Oat Flour Pancakes

Try this spin on a classic comfort food with Oat Flour Pancakes! These golden brown cakes include mashed bananas, oat flour, and almond milk for a higher-fiber, gluten-free friendly breakfast. Perfect to serve at everything from elegant brunches to cozy mornings at home.

Pouring maple syrup over stack of pancakes

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What are oat flour pancakes?

These gluten free oat pancakes are simply pancakes that have substituted the traditional all purpose flour for oat flour.

Oat flour vs all purpose flour

Oat flour is oats that have been blended down into a ultra fine texture resembling flour. When compared to all purpose flour, oat flour has a bit more protein and 3 times more fiber. Oats are naturally gluten-free but they may be processed in a facility that works with gluten. That’s why if you have a gluten allergy, be sure to look out for gluten-free labeled oat flour.

Oat flour doesn’t rise the same way regular flour does, that’s why we’re using baking powder as the leavening agent. These pancakes will still be slightly thinner than your classic stack. They are just as delish though! 

Can you make your own oat flour? 

To save time, you can buy oat flour in the baking or flours section of the store.

You can also make your own at home by pulsing rolled oats in a food processor until broken down into a super fine consistency. A heaping cup of rolled oats will yield the 1 cup of oat flour needed for this recipe.

Gray bowl of oat flouw

Use up those ripe bananas

This recipe also calls for ripe bananas. These browned bananas are perfect to use for baked goods like banana bread or these easy pancakes. In fact, the riper the better because brown bananas have a higher sugar content than yellow bananas. This high sugar content naturally lends a sweeter taste for these pancakes. Ripe bananas are also softer, making them easier to mash up.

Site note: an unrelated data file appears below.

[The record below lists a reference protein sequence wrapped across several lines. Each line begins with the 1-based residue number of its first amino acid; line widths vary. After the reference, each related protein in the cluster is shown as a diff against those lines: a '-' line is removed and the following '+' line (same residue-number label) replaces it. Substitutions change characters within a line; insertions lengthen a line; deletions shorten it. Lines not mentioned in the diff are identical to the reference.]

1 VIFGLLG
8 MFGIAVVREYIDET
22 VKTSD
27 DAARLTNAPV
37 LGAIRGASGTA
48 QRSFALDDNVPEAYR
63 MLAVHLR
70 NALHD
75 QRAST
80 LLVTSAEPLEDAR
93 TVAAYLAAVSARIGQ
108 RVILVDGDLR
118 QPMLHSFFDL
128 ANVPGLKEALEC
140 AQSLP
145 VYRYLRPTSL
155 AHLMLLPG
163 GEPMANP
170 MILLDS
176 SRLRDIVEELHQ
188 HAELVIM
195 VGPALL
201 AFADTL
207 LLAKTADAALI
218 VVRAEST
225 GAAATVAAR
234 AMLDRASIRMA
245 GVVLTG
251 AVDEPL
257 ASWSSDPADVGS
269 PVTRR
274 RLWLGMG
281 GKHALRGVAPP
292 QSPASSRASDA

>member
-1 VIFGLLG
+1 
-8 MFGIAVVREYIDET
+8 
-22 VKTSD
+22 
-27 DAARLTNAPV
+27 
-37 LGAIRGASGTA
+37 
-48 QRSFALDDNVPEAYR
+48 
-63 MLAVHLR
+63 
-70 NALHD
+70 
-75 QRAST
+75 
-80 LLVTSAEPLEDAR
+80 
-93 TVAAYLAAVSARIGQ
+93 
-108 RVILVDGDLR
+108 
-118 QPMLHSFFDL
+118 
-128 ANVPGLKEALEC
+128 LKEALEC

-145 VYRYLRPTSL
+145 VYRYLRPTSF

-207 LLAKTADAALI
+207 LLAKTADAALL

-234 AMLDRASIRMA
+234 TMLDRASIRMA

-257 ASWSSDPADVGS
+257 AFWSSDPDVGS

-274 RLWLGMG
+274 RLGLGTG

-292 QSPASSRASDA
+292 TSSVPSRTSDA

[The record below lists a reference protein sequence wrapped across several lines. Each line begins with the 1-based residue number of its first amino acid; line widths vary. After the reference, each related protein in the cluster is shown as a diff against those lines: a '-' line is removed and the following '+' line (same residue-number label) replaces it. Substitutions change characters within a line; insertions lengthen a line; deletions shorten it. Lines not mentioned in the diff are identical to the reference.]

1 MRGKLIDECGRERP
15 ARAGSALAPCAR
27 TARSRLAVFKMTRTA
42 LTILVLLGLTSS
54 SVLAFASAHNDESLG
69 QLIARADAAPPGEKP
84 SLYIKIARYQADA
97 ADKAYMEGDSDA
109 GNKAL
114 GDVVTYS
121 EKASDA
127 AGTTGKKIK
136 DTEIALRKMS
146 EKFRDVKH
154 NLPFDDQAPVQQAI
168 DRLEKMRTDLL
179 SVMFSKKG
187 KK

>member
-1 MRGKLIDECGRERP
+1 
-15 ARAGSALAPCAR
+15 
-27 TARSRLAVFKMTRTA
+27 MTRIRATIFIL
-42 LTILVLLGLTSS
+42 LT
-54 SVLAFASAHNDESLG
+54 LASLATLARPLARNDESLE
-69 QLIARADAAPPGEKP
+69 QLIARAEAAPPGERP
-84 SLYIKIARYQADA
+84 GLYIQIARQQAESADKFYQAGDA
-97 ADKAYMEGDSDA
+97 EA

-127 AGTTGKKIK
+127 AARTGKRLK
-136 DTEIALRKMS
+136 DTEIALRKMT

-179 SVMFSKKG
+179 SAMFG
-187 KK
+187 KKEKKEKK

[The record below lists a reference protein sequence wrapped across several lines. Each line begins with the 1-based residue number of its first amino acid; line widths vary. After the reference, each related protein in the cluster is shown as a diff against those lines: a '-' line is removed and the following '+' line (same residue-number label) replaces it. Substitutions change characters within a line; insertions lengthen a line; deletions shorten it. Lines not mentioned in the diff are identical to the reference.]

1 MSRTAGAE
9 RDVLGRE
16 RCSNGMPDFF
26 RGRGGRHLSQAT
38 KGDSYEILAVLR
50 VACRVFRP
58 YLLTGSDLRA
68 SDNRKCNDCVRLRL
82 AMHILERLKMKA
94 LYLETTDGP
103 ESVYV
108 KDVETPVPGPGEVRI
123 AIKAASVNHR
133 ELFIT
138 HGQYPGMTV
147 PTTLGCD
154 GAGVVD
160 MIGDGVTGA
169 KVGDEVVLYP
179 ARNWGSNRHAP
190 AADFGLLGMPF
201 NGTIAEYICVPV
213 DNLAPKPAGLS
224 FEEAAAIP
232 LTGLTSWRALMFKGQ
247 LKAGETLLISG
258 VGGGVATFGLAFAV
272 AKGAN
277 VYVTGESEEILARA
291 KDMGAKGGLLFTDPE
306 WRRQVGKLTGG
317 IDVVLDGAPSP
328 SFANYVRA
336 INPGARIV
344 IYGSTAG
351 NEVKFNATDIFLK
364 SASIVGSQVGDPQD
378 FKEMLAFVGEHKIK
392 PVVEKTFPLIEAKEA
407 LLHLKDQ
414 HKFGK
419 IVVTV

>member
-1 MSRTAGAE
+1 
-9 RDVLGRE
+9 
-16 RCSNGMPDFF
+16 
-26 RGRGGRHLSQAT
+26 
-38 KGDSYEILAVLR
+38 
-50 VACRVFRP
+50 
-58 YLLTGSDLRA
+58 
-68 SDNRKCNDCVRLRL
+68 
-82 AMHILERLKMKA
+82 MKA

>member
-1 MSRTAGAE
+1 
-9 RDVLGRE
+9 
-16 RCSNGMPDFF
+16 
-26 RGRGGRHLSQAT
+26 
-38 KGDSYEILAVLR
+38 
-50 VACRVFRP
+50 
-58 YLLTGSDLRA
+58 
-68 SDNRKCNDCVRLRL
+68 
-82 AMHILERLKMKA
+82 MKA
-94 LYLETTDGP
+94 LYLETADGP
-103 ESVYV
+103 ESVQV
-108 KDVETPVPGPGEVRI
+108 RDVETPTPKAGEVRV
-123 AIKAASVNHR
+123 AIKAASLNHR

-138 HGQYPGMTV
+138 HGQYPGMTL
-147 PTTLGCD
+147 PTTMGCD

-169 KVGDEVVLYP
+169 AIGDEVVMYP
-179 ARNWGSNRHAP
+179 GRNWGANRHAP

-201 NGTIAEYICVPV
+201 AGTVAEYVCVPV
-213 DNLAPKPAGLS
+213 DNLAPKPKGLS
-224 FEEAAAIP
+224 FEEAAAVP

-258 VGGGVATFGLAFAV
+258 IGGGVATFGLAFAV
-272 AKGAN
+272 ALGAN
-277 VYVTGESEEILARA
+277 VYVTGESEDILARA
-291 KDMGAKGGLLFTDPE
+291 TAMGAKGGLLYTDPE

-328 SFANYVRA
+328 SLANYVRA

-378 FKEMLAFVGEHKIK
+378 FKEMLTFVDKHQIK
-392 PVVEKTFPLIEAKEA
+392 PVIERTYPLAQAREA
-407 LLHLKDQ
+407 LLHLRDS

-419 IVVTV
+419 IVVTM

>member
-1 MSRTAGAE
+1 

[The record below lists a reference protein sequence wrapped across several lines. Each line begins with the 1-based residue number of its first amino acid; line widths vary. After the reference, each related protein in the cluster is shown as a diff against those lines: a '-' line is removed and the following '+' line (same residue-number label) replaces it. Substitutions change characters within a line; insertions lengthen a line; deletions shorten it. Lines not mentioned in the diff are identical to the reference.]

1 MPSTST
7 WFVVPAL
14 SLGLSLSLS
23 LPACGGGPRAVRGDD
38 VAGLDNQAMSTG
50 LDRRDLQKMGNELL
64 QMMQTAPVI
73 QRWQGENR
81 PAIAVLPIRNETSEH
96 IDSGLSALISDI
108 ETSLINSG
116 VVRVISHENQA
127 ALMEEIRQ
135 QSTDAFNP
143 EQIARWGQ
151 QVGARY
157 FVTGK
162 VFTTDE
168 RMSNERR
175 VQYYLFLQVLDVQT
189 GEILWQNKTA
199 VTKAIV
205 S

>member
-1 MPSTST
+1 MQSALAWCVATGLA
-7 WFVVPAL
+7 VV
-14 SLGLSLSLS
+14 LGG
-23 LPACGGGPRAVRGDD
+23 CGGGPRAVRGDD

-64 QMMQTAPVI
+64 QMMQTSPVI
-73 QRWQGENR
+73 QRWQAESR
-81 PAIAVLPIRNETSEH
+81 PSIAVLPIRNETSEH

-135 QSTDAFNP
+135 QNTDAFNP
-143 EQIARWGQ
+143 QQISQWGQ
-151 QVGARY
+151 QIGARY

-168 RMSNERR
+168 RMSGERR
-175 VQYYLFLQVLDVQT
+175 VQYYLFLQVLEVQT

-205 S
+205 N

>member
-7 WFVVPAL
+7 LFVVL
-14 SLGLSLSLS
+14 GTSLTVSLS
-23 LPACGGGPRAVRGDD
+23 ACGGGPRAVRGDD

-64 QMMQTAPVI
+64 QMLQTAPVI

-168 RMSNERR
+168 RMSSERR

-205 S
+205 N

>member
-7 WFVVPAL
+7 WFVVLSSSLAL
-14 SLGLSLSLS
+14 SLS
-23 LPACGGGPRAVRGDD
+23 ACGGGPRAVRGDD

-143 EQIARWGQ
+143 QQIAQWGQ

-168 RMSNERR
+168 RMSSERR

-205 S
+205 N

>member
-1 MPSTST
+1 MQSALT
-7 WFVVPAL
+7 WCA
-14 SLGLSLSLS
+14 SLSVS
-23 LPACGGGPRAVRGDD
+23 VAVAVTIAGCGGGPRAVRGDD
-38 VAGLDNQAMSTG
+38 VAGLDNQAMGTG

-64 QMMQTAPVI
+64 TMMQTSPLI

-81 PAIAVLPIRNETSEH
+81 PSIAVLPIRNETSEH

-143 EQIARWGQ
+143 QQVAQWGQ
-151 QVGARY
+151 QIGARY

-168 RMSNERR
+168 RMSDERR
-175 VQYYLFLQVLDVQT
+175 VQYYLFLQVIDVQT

If you end up having extra brown bananas, freeze them and use them in peanut butter smoothie bowls or make your own strawberry cheesecake “nice” cream.

Tips for cooking the perfect oat flour pancakes

For the most part, oat flour pancakes are very similar to regular pancakes.

  • The pancake batter should be somewhat thin but not overly runny. If the batter is too thin, add a small amount of oat flour to thicken it. If the batter is too thick, add a splash of almond milk to thin out the batter.
  • I recommend using a pancake griddle if you have one because it will make it easier to control the exact temperature.
  • Make sure your griddle or pan is preheated before you start adding the batter over. To see if the pan is hot, you can add a drop of water over the pan. It should ball up and sizzle around the pan.
  • Once the batter has been cooking for a couple of minutes, you should see small bubbles start to form on the top of the batter. This means it’s cooked through to golden brown perfection on that side and is ready to flip. Cook for about 3 minutes per side.
  • This recipe makes 8 small pancakes or about 4 servings. If you are wanting to make more, simply double the recipe to create more batter.
Golden brown pancakes topped with chocolate chips

Customize it with any toppings of choice

Although these pancakes are delicious on their own, I love to spruce them up with delicious toppings. You can mix in toppings as well but they may be harder to flip since these pancakes tend to yield a thinner batter. Here are some toppings to try:

  • Maple syrup
  • Dark chocolate chips